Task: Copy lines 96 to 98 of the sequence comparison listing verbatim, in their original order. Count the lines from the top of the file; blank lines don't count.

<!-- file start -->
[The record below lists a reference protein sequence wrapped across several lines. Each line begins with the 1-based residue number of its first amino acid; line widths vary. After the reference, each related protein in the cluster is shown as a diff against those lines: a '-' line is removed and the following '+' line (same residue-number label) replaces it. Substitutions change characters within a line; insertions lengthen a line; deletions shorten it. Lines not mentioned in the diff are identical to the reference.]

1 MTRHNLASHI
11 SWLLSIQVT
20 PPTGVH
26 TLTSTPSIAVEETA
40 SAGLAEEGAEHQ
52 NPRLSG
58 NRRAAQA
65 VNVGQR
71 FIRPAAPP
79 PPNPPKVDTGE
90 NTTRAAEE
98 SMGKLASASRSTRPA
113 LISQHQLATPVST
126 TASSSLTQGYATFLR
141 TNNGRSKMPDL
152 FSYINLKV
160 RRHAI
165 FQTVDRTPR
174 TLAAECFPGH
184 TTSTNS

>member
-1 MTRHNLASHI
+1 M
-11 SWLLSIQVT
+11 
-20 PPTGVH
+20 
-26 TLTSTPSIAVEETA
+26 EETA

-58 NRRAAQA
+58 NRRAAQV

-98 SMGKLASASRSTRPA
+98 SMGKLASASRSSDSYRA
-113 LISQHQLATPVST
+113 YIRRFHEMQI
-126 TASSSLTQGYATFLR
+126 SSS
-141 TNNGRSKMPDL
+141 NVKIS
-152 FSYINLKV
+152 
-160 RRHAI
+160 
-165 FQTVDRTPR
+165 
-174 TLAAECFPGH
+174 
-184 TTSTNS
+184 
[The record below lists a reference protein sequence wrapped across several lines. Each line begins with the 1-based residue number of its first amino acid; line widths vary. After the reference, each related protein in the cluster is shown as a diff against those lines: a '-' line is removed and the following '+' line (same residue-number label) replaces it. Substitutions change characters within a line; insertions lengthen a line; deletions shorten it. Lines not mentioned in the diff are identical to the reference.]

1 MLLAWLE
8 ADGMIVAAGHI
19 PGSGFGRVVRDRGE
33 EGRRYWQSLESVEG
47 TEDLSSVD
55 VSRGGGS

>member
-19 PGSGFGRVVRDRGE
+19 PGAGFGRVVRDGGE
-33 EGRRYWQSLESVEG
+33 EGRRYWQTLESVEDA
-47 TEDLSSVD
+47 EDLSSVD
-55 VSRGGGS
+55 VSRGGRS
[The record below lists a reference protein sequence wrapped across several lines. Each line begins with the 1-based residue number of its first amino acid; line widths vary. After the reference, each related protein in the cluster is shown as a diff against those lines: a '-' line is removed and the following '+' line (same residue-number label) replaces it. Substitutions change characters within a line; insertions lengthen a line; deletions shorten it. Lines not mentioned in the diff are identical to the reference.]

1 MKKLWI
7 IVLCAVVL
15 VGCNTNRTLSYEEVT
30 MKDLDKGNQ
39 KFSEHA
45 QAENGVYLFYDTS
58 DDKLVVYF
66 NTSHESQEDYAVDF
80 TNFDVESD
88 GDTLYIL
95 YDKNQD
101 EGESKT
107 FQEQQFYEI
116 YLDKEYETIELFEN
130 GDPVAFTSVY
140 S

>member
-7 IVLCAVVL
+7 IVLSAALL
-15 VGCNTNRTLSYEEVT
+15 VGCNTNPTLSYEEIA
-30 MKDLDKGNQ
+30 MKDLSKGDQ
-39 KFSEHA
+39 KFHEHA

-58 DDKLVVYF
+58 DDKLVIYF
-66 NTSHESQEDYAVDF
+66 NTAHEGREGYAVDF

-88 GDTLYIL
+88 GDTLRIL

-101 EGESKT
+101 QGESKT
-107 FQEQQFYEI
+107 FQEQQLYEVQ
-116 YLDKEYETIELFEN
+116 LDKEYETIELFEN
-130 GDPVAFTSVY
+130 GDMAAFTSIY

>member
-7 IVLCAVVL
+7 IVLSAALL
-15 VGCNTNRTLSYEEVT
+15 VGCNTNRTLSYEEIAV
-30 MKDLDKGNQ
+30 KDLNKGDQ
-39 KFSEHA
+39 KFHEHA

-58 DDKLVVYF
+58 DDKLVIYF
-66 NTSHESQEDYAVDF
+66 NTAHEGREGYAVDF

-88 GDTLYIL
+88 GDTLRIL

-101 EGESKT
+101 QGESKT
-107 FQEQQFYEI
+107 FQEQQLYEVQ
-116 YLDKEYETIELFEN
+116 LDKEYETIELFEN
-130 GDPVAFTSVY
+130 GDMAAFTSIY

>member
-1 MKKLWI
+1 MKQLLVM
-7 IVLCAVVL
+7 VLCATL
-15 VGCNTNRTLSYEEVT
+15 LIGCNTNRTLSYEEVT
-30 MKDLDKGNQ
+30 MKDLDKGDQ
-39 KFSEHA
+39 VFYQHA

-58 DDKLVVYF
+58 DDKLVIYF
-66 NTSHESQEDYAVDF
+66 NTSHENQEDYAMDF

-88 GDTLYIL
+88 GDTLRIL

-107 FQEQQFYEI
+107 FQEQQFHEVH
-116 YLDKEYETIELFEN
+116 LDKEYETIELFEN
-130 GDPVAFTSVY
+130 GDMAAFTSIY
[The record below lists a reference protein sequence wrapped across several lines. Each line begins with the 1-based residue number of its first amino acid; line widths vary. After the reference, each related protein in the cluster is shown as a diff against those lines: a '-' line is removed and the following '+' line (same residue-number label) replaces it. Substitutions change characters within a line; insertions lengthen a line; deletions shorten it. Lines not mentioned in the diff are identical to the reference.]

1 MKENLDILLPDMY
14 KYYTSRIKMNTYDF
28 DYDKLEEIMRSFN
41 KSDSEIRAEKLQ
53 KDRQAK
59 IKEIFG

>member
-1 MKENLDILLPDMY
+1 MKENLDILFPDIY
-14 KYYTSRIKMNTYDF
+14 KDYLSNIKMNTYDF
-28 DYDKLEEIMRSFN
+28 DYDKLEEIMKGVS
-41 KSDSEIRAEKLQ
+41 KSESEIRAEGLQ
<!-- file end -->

+66 NTAHEGREGYAVDF

-88 GDTLYIL
+88 GDTLRIL